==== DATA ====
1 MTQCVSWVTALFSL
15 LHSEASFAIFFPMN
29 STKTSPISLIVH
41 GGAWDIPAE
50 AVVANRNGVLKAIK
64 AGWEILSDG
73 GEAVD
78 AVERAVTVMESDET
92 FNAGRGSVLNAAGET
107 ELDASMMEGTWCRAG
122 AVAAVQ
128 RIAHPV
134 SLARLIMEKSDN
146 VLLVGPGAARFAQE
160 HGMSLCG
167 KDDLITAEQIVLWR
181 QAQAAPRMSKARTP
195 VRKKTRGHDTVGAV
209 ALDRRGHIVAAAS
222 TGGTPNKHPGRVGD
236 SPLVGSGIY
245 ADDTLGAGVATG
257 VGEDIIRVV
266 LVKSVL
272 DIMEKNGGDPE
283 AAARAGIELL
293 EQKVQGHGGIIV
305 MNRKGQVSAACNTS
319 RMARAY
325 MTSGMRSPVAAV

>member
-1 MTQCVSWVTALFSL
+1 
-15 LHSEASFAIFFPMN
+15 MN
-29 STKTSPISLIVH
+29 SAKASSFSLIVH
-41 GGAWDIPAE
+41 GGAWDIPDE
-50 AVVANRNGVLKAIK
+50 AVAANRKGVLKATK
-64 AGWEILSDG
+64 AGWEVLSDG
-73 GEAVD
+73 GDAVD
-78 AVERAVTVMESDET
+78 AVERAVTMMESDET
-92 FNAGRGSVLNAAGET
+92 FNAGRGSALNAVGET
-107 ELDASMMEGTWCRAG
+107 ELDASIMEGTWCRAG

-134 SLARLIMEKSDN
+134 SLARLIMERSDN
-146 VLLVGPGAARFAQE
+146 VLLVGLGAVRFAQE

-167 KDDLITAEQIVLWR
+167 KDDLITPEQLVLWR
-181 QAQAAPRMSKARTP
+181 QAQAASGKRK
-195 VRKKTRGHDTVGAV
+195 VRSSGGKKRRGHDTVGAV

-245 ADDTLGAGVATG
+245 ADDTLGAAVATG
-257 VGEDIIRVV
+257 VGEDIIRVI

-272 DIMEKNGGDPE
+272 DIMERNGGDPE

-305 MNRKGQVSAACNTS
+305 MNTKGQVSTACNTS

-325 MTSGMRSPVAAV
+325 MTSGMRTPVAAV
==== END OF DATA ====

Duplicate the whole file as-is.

1 MTQCVSWVTALFSL
15 LHSEASFAIFFPMN
29 STKTSPISLIVH
41 GGAWDIPAE
50 AVVANRNGVLKAIK
64 AGWEILSDG
73 GEAVD
78 AVERAVTVMESDET
92 FNAGRGSVLNAAGET
107 ELDASMMEGTWCRAG
122 AVAAVQ
128 RIAHPV
134 SLARLIMEKSDN
146 VLLVGPGAARFAQE
160 HGMSLCG
167 KDDLITAEQIVLWR
181 QAQAAPRMSKARTP
195 VRKKTRGHDTVGAV
209 ALDRRGHIVAAAS
222 TGGTPNKHPGRVGD
236 SPLVGSGIY
245 ADDTLGAGVATG
257 VGEDIIRVV
266 LVKSVL
272 DIMEKNGGDPE
283 AAARAGIELL
293 EQKVQGHGGIIV
305 MNRKGQVSAACNTS
319 RMARAY
325 MTSGMRSPVAAV

>member
-1 MTQCVSWVTALFSL
+1 
-15 LHSEASFAIFFPMN
+15 MN
-29 STKTSPISLIVH
+29 SAKASSFSLIVH
-41 GGAWDIPAE
+41 GGAWDIPDE
-50 AVVANRNGVLKAIK
+50 AVAANRKGVLKATK
-64 AGWEILSDG
+64 AGWEVLSDG
-73 GEAVD
+73 GDAVD
-78 AVERAVTVMESDET
+78 AVERAVTMMESDET
-92 FNAGRGSVLNAAGET
+92 FNAGRGSALNAVGET
-107 ELDASMMEGTWCRAG
+107 ELDASIMEGTWCRAG

-134 SLARLIMEKSDN
+134 SLARLIMERSDN
-146 VLLVGPGAARFAQE
+146 VLLVGLGAVRFAQE

-167 KDDLITAEQIVLWR
+167 KDDLITPEQLVLWR
-181 QAQAAPRMSKARTP
+181 QAQAASGKRK
-195 VRKKTRGHDTVGAV
+195 VRSSGGKKRRGHDTVGAV

-245 ADDTLGAGVATG
+245 ADDTLGAAVATG
-257 VGEDIIRVV
+257 VGEDIIRVI

-272 DIMEKNGGDPE
+272 DIMERNGGDPE

-305 MNRKGQVSAACNTS
+305 MNTKGQVSTACNTS

-325 MTSGMRSPVAAV
+325 MTSGMRTPVAAV